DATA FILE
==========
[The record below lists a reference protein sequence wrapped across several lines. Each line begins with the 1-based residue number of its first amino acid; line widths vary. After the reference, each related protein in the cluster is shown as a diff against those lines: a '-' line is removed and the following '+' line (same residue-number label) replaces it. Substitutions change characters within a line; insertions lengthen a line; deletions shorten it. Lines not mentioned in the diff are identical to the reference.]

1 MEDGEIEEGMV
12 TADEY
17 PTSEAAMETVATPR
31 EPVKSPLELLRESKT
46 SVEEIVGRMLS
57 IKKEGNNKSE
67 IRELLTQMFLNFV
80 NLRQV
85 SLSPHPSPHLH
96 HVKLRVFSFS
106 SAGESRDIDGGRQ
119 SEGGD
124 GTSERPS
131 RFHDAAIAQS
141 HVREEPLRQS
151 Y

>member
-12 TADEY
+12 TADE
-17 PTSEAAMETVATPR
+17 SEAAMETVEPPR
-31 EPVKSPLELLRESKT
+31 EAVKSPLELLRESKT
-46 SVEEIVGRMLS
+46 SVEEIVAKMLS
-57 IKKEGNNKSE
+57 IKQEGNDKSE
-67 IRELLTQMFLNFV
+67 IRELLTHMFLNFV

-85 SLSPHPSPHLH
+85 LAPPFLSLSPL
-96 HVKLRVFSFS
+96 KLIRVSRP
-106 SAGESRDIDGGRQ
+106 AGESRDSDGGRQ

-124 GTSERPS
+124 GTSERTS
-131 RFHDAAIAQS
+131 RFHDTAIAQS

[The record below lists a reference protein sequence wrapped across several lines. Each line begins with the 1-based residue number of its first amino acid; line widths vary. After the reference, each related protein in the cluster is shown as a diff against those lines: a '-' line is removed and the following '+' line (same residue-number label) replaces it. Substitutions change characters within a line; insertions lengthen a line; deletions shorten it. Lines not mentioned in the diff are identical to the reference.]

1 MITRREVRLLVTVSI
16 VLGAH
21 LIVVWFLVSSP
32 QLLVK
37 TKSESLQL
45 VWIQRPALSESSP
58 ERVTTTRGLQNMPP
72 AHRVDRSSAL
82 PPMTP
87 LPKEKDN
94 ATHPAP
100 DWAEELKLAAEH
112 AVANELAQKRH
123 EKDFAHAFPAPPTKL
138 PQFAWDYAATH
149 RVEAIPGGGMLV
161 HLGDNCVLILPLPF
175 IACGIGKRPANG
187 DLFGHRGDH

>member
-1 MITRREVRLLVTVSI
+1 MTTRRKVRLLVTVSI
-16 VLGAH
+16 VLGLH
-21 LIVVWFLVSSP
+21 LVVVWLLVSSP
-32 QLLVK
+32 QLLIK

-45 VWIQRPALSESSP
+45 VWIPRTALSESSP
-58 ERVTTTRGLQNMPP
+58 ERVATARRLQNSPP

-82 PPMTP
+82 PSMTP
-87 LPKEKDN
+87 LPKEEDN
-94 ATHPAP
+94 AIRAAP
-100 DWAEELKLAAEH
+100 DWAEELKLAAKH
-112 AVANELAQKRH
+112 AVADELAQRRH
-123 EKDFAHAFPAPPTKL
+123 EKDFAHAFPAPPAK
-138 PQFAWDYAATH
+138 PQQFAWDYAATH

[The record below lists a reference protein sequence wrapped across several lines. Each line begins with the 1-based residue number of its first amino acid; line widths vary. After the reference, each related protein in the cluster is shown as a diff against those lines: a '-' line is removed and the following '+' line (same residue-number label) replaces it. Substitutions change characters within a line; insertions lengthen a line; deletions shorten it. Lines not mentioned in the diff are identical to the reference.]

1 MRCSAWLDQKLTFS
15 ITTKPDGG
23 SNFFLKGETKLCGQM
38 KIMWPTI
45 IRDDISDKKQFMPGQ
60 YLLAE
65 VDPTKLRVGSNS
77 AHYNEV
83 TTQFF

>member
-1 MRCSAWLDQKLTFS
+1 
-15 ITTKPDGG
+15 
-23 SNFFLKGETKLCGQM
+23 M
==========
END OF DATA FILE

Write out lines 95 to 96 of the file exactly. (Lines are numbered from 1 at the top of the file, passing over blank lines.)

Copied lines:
65 VDPTKLRVGSNS
77 AHYNEV